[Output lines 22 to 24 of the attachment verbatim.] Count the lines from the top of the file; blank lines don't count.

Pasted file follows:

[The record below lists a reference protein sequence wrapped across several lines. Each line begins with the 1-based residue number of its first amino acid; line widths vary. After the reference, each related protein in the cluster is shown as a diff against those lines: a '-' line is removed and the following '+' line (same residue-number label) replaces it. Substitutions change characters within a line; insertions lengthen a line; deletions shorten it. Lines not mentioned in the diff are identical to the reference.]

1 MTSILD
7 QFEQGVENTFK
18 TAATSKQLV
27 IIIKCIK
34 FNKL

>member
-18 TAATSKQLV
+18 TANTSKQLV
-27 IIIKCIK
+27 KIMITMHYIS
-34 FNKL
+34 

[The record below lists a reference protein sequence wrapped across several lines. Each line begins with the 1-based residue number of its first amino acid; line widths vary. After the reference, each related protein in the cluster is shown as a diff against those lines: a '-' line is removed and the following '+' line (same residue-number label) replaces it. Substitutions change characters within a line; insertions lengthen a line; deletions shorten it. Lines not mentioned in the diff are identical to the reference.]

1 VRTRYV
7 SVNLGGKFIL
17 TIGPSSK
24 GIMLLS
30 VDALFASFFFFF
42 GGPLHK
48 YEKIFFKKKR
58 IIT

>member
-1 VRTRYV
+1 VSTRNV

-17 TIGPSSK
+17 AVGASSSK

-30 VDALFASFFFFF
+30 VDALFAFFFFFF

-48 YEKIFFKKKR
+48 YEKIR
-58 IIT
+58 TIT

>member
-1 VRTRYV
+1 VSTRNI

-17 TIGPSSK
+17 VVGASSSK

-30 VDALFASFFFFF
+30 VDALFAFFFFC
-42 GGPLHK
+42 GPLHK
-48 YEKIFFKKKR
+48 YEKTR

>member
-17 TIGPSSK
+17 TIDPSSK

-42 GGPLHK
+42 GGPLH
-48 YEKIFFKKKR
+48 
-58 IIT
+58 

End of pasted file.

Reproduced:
58 IIT

>member
-1 VRTRYV